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Correctly Diagnosing Tuberculosis in Children



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Am Fam Physician. 1999 Sep 1;60(3):950.

Diagnosing pediatric tuberculosis presents a challenge because of the relatively low proportion of children with gastric cultures positive for Mycobacterium tuberculosis and because of the imprecision of chest radiography in detecting mediastinal or hilar adenopathy. Genetic amplification techniques, such as polymerase chain reaction (PCR) assays, that test sputum specimens have been shown to accurately diagnose tuberculosis in adults. However, little is known about the effectiveness of PCR testing in diagnosing pediatric tuberculosis. Neu and associates evaluated the effectiveness of a commercial PCR assay in detecting M. tuberculosis in the gastric aspirate cultures of children. They also compared the sensitivity of PCR testing with that of computed tomography (CT) in assessing the degree of adenopathy. In addition, they examined the applicability of the Centers for Disease Control and Prevention's (CDC) clinical case definition for tuberculosis in children with negative cultures (see the accompanying table).

CDC Clinical Case Definition for Pediatric Tuberculosis

Positive tuberculin skin test

Signs or symptoms of tuberculosis (abnormal or unstable chest radiograph or clinical evidence of current disease)

Treatment with two or more tuberculosis drugs

Complete diagnostic work-up


CDC = Centers for Disease Control and Prevention.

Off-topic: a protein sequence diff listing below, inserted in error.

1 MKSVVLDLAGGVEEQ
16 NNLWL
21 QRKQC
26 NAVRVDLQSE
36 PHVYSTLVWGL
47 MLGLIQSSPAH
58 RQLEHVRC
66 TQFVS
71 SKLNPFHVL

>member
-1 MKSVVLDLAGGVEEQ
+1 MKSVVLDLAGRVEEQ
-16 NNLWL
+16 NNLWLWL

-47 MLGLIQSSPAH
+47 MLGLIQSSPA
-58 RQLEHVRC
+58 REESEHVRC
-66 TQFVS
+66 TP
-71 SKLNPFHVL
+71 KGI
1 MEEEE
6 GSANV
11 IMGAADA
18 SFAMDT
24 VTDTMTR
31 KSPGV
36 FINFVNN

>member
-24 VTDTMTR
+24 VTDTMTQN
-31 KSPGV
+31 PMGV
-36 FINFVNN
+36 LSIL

note: All four criteria are required for diagnosis.

Adapted with permission from Neu N, et al. Diagnosis of pediatric tuberculosis in the modern era. Pediatr Infect Dis February 1999;18:124.

CDC Clinical Case Definition for Pediatric Tuberculosis

View Table

CDC Clinical Case Definition for Pediatric Tuberculosis

Positive tuberculin skin test

Signs or symptoms of tuberculosis (abnormal or unstable chest radiograph or clinical evidence of current disease)

Treatment with two or more tuberculosis drugs

Complete diagnostic work-up


CDC = Centers for Disease Control and Prevention.

note: All four criteria are required for diagnosis.

Adapted with permission from Neu N, et al. Diagnosis of pediatric tuberculosis in the modern era. Pediatr Infect Dis February 1999;18:124.

Children under 15 years of age with signs of tuberculosis, including an abnormal chest radiograph, who were admitted to the emergency department of a large New York hospital were eligible for the study. All patients underwent a tuberculin skin test, radiographic studies, gastric aspirates for culture and serum sampling for the presence of M. tuberculosis DNA using the Amplicor test. In addition, a CT scan was obtained in all patients who had an equivocal radiograph or in whom clarification was needed.

Twenty-seven children were enrolled in the study. Of these, 19 had positive skin tests, and all had some abnormality on screening chest radiographs. Nineteen eventually had CT scans, and mediastinal or hilar adenopathy was clearly detected in six patients with equivocal or absent adenopathy on chest radiographs. Two children had previously undetected infiltrates that resolved with antibiotic therapy. All gastric aspirate specimens were acid-fast smear-negative. M. tuberculosis was cultured from five specimens obtained from two children; however, PCR testing detected M. tuberculosis DNA in only one of these five specimens. Sixteen patients met the CDC criteria for tuberculosis.

The authors conclude that CT scans improve the precision of the diagnosis of adenopathy and should be considered as a guide to therapy. The sensitivity of PCR testing of gastric aspirates in children remains inadequate, and it is not recommended. The CDC clinical case definition appears to be too restrictive and should be augmented to include immunosuppressed children who have negative skin tests or those with minimal or no radiographic changes during therapy. In addition, more weight should be given to a known epidemiologic link with an infectious source case.

Neu N, et al. Diagnosis of pediatric tuberculosis in the modern era. Pediatr Infect Dis J. February 1999;18:122–6.



Copyright © 1999 by the American Academy of Family Physicians.
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